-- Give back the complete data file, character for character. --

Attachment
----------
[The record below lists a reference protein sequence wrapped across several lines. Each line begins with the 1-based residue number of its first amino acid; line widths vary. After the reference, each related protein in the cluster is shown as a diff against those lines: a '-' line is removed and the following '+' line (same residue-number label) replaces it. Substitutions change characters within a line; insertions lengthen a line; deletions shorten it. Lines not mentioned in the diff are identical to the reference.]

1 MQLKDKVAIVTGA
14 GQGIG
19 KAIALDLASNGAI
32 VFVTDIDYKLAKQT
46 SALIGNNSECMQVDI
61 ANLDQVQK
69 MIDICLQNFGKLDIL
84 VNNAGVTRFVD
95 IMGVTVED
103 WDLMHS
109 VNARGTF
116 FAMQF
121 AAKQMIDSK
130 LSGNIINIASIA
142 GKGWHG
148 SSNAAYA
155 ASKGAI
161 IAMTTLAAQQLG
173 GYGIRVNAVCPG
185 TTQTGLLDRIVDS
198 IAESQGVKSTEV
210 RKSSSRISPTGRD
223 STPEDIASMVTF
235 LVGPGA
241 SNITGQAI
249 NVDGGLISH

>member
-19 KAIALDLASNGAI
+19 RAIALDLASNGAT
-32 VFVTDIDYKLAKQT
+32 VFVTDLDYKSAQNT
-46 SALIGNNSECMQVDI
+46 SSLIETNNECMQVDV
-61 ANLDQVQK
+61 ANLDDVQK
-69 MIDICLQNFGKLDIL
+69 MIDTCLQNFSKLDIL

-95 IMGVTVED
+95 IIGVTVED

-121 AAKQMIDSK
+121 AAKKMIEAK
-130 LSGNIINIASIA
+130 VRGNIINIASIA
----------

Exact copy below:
[The record below lists a reference protein sequence wrapped across several lines. Each line begins with the 1-based residue number of its first amino acid; line widths vary. After the reference, each related protein in the cluster is shown as a diff against those lines: a '-' line is removed and the following '+' line (same residue-number label) replaces it. Substitutions change characters within a line; insertions lengthen a line; deletions shorten it. Lines not mentioned in the diff are identical to the reference.]

1 MQLKDKVAIVTGA
14 GQGIG
19 KAIALDLASNGAI
32 VFVTDIDYKLAKQT
46 SALIGNNSECMQVDI
61 ANLDQVQK
69 MIDICLQNFGKLDIL
84 VNNAGVTRFVD
95 IMGVTVED
103 WDLMHS
109 VNARGTF
116 FAMQF
121 AAKQMIDSK
130 LSGNIINIASIA
142 GKGWHG
148 SSNAAYA
155 ASKGAI
161 IAMTTLAAQQLG
173 GYGIRVNAVCPG
185 TTQTGLLDRIVDS
198 IAESQGVKSTEV
210 RKSSSRISPTGRD
223 STPEDIASMVTF
235 LVGPGA
241 SNITGQAI
249 NVDGGLISH

>member
-19 KAIALDLASNGAI
+19 RAIALDLASNGAT
-32 VFVTDIDYKLAKQT
+32 VFVTDLDYKSAQNT
-46 SALIGNNSECMQVDI
+46 SSLIETNNECMQVDV
-61 ANLDQVQK
+61 ANLDDVQK
-69 MIDICLQNFGKLDIL
+69 MIDTCLQNFSKLDIL

-95 IMGVTVED
+95 IIGVTVED

-121 AAKQMIDSK
+121 AAKKMIEAK
-130 LSGNIINIASIA
+130 VRGNIINIASIA